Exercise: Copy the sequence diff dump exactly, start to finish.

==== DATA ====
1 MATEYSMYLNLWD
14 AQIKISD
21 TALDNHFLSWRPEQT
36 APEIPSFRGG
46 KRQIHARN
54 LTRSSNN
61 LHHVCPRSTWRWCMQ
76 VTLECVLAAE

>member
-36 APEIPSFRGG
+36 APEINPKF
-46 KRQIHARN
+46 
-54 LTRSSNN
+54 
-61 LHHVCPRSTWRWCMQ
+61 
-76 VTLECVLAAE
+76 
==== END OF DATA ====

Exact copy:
1 MATEYSMYLNLWD
14 AQIKISD
21 TALDNHFLSWRPEQT
36 APEIPSFRGG
46 KRQIHARN
54 LTRSSNN
61 LHHVCPRSTWRWCMQ
76 VTLECVLAAE

>member
-36 APEIPSFRGG
+36 APEINPKF
-46 KRQIHARN
+46 
-54 LTRSSNN
+54 
-61 LHHVCPRSTWRWCMQ
+61 
-76 VTLECVLAAE
+76 